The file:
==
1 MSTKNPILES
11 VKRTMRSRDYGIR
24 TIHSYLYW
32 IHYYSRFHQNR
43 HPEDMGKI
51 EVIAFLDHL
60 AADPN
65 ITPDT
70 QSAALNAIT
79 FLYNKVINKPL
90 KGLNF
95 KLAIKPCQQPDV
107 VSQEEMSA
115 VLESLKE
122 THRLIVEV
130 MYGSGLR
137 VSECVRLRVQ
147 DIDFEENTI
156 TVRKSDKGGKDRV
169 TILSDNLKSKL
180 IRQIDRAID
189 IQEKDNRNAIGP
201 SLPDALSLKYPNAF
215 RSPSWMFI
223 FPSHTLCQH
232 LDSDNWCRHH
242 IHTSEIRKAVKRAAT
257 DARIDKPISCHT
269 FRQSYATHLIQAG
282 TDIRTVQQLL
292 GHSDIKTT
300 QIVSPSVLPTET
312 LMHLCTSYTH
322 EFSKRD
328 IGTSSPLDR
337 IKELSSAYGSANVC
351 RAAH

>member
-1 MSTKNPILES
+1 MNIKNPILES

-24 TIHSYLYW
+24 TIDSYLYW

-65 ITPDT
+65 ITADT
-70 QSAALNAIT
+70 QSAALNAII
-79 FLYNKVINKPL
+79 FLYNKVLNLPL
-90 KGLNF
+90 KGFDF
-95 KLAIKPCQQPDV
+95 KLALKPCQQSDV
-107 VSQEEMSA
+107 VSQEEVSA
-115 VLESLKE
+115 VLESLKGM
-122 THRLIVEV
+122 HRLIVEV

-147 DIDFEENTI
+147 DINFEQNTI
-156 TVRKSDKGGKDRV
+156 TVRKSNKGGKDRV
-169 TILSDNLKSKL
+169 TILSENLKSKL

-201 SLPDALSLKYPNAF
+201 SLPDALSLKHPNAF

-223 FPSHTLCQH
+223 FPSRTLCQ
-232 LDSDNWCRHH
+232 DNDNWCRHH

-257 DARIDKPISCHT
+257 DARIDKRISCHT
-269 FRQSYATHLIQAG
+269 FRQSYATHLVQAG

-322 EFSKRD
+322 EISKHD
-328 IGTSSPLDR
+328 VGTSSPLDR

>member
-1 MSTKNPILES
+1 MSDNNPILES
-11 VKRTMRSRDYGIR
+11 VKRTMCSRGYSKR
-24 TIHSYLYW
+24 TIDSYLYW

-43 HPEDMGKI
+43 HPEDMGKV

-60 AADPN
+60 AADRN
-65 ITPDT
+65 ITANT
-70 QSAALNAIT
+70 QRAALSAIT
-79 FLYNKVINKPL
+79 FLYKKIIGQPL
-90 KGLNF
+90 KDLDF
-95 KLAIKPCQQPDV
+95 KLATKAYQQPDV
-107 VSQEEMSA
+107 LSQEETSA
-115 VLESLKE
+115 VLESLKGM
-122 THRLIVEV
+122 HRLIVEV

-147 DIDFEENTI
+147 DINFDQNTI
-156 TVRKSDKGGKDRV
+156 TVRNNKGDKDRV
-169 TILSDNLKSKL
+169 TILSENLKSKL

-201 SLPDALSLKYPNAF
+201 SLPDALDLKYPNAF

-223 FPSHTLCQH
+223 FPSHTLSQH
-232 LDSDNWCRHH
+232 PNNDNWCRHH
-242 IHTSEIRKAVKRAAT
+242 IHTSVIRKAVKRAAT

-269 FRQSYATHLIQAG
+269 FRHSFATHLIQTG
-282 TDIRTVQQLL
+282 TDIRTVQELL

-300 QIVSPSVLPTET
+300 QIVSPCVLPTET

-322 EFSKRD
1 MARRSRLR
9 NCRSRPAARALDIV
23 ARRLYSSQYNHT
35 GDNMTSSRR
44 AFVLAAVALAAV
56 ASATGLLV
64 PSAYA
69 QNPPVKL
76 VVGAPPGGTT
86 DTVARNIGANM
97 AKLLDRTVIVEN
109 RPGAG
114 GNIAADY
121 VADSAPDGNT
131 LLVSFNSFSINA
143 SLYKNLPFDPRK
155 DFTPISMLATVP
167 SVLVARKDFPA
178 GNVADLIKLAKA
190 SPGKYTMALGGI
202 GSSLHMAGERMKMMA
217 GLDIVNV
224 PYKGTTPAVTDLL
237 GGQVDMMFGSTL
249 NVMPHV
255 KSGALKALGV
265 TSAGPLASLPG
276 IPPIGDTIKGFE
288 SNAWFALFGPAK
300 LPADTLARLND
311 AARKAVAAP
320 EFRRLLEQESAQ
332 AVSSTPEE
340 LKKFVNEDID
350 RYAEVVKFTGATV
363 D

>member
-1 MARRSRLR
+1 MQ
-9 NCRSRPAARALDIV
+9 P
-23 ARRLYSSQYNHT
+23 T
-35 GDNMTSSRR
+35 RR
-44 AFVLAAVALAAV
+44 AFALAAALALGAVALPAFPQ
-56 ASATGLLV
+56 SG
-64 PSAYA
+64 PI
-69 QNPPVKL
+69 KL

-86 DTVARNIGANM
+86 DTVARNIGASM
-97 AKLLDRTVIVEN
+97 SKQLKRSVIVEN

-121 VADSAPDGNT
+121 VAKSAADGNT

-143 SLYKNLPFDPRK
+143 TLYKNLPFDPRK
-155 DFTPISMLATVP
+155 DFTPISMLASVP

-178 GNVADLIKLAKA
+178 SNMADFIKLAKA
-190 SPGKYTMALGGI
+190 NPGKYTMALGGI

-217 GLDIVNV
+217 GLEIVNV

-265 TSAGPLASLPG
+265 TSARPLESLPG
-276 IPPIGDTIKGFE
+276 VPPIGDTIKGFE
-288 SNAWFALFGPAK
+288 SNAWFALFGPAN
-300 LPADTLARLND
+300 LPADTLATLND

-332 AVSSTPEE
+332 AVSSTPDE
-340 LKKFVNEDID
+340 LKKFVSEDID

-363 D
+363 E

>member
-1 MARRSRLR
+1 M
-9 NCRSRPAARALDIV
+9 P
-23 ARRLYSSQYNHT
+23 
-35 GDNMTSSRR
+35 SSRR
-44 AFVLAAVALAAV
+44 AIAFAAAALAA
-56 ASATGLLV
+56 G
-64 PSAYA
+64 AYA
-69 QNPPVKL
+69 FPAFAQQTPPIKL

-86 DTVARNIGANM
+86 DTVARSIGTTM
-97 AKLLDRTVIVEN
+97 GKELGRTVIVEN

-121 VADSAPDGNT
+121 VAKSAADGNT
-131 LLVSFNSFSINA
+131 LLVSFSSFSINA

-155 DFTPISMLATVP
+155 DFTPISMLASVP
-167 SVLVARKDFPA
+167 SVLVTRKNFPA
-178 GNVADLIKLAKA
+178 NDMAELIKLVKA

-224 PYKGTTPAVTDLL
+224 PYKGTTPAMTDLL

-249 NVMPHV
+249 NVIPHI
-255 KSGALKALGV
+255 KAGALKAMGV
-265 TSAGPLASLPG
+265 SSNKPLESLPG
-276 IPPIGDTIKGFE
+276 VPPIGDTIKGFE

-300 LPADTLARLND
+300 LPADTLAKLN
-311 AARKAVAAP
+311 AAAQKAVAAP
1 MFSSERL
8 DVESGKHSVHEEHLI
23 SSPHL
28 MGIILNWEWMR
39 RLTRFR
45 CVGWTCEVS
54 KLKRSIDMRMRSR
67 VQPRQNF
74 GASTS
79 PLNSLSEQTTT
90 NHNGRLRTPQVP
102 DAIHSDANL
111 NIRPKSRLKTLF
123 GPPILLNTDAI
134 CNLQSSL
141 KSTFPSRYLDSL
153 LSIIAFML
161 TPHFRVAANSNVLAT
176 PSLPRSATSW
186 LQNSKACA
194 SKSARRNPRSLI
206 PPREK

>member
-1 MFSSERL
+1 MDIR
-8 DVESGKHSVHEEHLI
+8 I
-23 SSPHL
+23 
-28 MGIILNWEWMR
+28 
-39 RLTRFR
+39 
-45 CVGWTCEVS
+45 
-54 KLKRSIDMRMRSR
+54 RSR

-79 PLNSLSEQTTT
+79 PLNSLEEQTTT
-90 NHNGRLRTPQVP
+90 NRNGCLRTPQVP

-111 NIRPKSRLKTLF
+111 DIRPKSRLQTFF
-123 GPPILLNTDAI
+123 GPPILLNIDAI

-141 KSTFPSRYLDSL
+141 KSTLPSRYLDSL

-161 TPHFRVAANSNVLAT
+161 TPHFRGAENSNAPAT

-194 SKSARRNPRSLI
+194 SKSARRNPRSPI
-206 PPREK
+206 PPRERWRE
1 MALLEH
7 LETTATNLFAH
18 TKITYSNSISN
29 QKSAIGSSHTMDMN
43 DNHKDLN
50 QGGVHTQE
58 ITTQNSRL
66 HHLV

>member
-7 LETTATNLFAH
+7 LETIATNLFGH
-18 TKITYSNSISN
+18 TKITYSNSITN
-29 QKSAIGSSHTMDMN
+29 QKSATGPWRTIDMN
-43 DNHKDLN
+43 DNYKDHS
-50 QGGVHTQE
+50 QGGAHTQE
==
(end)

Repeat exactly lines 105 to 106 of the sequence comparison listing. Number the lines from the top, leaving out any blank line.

+122 HRLIVEV

-147 DIDFEENTI